Prospects for the Independence of Southern Sudan and its Implications for Political Developments in the Horn of Africa

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Addis Ababa University


The Horn of Africa where Sudan is a constituent part is considered a hotbed of crises that have local and global dimensions marked by rebel activities, military coups, ethnic and racial insurgencies, human rights violations, state collapse, and terrorism. Countries in the region are buffeted by group identity espousing goals associated with the aim of either selfdetermination within an existing nation-state or at times aspiring for secession, which is a political problem hindering the process of forging a sense of national identity in post-colonial Africa. The quest for self-determination did not end up with the secession of Eritrea from Ethiopia in 1993 dubbed a ‘last colony’ in Africa. This is in view of the fact that other movements with a potential of fracturing territorial integrity of the states are emerging in the region as exemplified by the outcomes of the January2011 self-determination referendum of Southern Sudan. Although the Comprehensive Peace Agreement provides for the total transformation of Sudan and thus making ‘unity attractive’, this came to be elusive in view of the final outcome of the referendum attesting the overwhelming tendency of Southern Sudan to the ‘new Southern Sudan’ vision aimed at effecting separation. However, the secession of Southern Sudan brings forth several issues that affect not only the various parties in the Sudan but also neighboring countries in the sub-region. Among the issues that intertwine the countries in the region, the issue of the Nile, resurgence of political Islam and secessionism stand out as having profound resonance in the context of Southern Sudan’s accession to independent statehood. These issues are probed thoroughly in the thesis through analysis of secondary sources and information obtained from pertinent primary sources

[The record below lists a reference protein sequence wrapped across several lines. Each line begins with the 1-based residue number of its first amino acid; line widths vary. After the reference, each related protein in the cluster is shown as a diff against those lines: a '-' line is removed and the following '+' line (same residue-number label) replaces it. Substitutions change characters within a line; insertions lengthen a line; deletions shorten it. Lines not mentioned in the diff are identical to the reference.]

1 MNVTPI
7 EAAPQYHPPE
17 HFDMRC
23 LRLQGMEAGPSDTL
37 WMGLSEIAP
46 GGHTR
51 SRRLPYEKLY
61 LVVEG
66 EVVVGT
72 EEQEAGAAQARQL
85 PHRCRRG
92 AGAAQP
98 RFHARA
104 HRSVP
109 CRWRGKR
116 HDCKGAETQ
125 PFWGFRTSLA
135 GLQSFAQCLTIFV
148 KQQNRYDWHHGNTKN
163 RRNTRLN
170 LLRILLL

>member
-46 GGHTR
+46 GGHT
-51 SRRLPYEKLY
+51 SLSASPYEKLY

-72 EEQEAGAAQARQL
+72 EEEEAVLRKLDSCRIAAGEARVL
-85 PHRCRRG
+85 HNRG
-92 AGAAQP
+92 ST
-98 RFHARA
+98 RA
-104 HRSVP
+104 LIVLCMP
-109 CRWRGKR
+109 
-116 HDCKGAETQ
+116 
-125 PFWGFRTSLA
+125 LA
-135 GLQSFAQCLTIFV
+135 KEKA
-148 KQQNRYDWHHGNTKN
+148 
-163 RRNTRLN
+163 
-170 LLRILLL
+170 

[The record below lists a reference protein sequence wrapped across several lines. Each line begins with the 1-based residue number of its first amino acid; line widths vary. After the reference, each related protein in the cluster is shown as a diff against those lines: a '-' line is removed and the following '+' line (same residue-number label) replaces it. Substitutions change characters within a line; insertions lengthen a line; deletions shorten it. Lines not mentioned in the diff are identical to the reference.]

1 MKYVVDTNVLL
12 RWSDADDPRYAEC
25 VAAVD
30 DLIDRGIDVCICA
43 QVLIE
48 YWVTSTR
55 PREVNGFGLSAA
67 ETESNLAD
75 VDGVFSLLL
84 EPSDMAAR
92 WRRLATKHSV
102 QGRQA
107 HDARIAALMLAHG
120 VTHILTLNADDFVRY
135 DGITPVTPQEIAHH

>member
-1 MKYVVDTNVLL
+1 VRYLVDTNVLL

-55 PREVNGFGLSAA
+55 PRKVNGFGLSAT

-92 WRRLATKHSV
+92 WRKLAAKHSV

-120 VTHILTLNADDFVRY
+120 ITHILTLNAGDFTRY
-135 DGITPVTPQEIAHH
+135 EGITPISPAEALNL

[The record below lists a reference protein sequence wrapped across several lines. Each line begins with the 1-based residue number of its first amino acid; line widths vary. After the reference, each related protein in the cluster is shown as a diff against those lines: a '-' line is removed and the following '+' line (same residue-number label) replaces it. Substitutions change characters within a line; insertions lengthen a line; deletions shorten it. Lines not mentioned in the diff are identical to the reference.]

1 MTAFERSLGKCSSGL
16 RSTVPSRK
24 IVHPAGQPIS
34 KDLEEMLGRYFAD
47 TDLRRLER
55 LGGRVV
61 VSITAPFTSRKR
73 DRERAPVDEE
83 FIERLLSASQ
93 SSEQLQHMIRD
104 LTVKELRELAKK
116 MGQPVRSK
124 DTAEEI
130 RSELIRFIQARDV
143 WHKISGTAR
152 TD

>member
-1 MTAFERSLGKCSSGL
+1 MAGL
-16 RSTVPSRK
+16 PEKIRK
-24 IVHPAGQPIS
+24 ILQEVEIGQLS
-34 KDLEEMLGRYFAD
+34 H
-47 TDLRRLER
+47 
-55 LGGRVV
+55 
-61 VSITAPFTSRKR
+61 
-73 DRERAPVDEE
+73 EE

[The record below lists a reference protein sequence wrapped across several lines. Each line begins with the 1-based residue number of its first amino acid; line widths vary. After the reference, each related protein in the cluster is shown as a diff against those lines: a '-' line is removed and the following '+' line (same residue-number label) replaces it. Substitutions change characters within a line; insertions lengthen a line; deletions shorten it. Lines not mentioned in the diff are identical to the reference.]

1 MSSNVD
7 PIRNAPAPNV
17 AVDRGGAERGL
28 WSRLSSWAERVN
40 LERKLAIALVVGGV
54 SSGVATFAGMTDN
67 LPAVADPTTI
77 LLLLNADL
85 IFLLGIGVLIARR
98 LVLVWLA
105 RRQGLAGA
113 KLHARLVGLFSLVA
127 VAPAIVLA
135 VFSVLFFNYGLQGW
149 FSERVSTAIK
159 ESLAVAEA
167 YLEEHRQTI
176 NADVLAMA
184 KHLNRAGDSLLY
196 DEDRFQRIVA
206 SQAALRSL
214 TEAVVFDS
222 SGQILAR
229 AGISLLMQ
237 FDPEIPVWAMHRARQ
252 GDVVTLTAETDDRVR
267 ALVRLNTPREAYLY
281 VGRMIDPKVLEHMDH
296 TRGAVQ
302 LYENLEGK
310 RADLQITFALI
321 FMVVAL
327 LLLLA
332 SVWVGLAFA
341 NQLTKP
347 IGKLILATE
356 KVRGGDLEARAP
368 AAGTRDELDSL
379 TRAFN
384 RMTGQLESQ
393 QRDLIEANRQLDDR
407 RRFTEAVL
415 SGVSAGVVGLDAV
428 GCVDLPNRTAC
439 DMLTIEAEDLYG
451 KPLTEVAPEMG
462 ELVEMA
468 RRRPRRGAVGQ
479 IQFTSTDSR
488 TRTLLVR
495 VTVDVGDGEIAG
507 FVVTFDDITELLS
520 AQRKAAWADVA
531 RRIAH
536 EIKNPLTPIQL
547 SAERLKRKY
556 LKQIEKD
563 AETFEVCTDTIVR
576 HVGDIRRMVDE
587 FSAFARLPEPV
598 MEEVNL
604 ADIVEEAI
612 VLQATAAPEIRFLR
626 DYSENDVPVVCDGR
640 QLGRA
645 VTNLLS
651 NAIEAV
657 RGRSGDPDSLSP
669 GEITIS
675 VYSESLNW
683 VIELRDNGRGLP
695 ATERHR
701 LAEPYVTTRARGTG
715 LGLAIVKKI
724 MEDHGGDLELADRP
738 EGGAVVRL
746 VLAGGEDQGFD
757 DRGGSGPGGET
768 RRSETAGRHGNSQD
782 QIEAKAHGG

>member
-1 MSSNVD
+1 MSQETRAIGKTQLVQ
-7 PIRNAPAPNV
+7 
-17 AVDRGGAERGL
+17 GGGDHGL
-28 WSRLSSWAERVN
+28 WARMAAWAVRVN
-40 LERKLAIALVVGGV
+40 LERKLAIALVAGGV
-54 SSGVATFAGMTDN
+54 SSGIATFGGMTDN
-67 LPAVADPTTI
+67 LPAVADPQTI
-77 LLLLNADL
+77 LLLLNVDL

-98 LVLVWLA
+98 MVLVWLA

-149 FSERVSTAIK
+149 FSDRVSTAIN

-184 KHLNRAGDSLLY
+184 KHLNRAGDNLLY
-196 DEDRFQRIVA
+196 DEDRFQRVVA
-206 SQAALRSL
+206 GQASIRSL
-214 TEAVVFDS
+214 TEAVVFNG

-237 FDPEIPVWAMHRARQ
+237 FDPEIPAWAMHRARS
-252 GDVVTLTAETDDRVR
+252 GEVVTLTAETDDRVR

International Relation